The Top 10 populous states—California, Texas, Florida, New York, Pennsylvania, Illinois, Ohio, Georgia, North Carolina, and Michigan—comprise approximately 54 percent of the nation’s residents. For arguments against the Electoral College, the credible argument against continuation is due to the U.S. Senate seats being folded into total electoral-vote allocations. The U.S. Senate has two members each state, regardless of population, while the U.S. House very much regards population with proportional representation. So, if one sets aside the 100 U.S. Senate seats, adjusts +1 for representation with District of Columbia, this would bring an allocation of 436 between the 50 states plus D.C. The Top 10 populous states combine for 236 congressional districts. So, this means 54.12 percent of the nation lives in a Top 10 state. And, as I previously mentioned, only one such Top 10 populous state is in the Mountain/Pacific time zones area: California.

  5. D May 6, 2019 6:48 pm

    With the last paragraph, I did not compete a point:

    The current Electoral College system—folding in U.S. Senate seats for the total electoral-vote allocations—gives a combined 256 electoral votes to the Top 10 populous states out of a total 538 from the 50 states plus District of Columbia. That is 47.58 percent from the Top 10 states which have populations which are actually 54.12 percent of the nation as reflected from those proportional-based congressional districts.

  6. Pragmatic Progressive May 9, 2019 4:52 pm

    Promising Transformational Change Won’t Ignite African American Voters

    A lot of pundits are beginning to caution Democrats that veering too far to the left on policies could damage their prospects in the 2020 race by alienating moderate Democrats and Independents. Here is how Ronald Brownstein introduced the concern.

    Liberals drawn to 2020 contenders such as Senators Bernie Sanders and Elizabeth Warren are arguing that Democrats must advance a “transformational” agenda that can ignite higher turnout among minorities and young people while still recapturing some of the disaffected white voters who were drawn to Trump’s promise to disrupt the political system…
    Meanwhile, centrists attracted to candidates such as former Vice President Joe Biden and Senator Amy Klobuchar insist that Democrats must find a nominee and formulate an agenda that holds the support of swing voters, who are contented with the economy and may support some of Trump’s economic policies, but dislike his views on race and culture and find him personally unfit for the presidency.

    But that framing is loaded with assumptions that are worth a closer look. First of all, Biden is the candidate who has recently been cast as the one who can appeal to “disaffected white voters.” So I suspect that he and Sanders are both competing for that group. But are Sanders and Warren the candidates who can “ignite higher turnout among minorities and young people?” As Martin Longman recently pointed out, Biden is actually the one who has overwhelming support among voters of color and leads Sanders with voters under 50 years of age.

    One of the things that contributes to the false notion that people of color are attracted to the “transformational agenda” of a candidate like Sanders is the fact that the media spotlight has been trained on newly-elected Democrats like Alexandria Ocasio-Cortez and Ilhan Omar, both of whom represent deeply blue districts. Much less attention has been paid to representatives like Colin Allred, Lucy McBath, and Sharice Davids, who were elected in much more moderate Republican-leaning districts. While those three are establishing strong progressive records—especially on issues such as universal access to health care and common sense gun safety measures—they aren’t attempting to upend the entire system.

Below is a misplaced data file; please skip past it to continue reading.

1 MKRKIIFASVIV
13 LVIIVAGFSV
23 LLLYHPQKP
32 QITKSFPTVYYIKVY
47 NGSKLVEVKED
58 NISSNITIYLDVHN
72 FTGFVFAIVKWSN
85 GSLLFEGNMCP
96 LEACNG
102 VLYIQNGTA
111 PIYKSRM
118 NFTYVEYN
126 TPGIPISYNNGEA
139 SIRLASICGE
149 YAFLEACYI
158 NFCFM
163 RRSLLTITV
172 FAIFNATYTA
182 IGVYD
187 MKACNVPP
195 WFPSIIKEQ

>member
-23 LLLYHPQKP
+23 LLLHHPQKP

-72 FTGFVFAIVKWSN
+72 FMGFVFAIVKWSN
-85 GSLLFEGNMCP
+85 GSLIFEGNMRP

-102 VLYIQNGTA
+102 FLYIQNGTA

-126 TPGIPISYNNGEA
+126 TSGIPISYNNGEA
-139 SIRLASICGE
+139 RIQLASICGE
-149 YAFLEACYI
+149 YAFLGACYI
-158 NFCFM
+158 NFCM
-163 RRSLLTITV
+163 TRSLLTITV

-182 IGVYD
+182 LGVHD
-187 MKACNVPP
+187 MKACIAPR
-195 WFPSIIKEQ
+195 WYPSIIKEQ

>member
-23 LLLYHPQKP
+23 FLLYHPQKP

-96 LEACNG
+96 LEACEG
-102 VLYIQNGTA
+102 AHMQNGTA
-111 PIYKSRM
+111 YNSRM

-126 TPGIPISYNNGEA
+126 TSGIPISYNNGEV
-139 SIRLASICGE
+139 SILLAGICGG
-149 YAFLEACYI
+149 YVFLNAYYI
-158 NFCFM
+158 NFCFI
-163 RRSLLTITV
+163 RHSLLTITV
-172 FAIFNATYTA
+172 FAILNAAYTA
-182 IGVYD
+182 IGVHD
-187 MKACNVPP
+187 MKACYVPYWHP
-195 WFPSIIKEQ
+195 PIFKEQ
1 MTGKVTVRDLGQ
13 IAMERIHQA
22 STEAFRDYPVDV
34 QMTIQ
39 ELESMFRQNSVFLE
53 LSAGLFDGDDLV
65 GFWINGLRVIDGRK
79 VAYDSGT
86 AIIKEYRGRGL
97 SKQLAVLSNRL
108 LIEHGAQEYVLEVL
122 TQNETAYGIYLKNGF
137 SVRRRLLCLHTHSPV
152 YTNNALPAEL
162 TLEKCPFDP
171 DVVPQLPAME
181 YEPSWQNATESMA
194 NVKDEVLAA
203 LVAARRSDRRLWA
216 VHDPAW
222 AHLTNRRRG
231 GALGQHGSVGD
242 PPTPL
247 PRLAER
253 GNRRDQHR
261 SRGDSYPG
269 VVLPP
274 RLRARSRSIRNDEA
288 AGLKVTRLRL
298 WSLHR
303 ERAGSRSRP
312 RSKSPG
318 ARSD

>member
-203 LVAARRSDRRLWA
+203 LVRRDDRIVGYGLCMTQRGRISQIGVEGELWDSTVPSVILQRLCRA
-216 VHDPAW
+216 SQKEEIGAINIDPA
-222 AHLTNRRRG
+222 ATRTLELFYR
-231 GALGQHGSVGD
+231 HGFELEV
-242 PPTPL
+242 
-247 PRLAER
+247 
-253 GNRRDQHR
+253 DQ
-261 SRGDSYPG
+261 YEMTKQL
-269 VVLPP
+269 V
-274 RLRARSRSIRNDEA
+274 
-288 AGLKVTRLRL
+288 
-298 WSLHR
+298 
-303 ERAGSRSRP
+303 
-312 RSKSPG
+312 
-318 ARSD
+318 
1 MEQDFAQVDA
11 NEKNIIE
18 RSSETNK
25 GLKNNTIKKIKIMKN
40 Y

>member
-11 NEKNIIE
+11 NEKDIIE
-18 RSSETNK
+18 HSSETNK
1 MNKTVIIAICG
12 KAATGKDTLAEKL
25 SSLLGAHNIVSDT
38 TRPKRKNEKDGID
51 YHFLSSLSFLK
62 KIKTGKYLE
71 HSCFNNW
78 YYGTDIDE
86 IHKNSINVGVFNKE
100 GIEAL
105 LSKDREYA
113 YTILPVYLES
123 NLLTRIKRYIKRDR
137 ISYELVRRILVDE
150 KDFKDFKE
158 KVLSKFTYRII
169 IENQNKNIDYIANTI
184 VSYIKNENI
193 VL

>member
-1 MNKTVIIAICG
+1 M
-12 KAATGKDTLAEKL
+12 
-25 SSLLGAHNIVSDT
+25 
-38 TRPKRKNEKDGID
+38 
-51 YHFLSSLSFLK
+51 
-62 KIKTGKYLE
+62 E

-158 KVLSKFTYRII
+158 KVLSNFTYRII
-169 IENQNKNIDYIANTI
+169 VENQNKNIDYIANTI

But the analysis also dismisses what happened four years ago during the presidential primary that came down to a contest between Bernie Sanders and Hillary Clinton. That race was mostly decided by the southern primaries, where African Americans play a predominant role in the Democratic Party. Early on, Clinton outperformed Sanders by 47 points in the South Carolina primary. As you head west, Clinton beat Sanders by 43 points in Georgia, 58 points in Alabama, 66 points in Mississippi, and 48 points in Louisiana.

    That showing sparked some conversation about why African Americans were supporting the more “pragmatic” candidate, which I touched on here. New York Times columnist Charles Blow had a strong reaction to Sanders supporters who were “Bernie-Splaining to black voters,” so he turned the tables in an attempt to explain the pragmatism of black voters. First, he quoted James Baldwin to describe why they are skeptical of big promises from politicians.

    “Our people” have functioned in this country for nearly a century as political weapons, the trump card up the enemies’ sleeve; anything promised Negroes at election time is also a threat leveled at the opposition; in the struggle for mastery the Negro is the pawn.

    Blow followed with this.

    Even black folks who don’t explicitly articulate this intuitively understand it.
    History and experience have burned into the black American psyche a sort of functional pragmatism that will be hard to erase. It is a coping mechanism, a survival mechanism, and its existence doesn’t depend on others’ understanding or approval.

    To the extent that pragmatism is fueled by an understanding that progress is always tempered by compromise, African Americans look to the fact that, while Abraham Lincoln was willing to fight the civil war to end slavery, he never championed their right to vote. Progressive hero FDR was willing to sacrifice many benefits of the New Deal for African Americans in order to gain the support of Dixiecrats. With good reason, black voters are reluctant to trust white people. That explains why they withheld their support for Barack Obama until he demonstrated that he could win in the predominantly white state of Iowa.

    Of course, it is also true that African Americans are much more diverse in their political positions than most people in the media acknowledge. But overall, they are less likely to support a candidate who promises idealistic transformational change and tend to prefer a more pragmatic approach. What has changed in the last few years, however, is that they are also less likely to support candidates who take their vote for granted, especially on issues that are a matter of life and death to their community.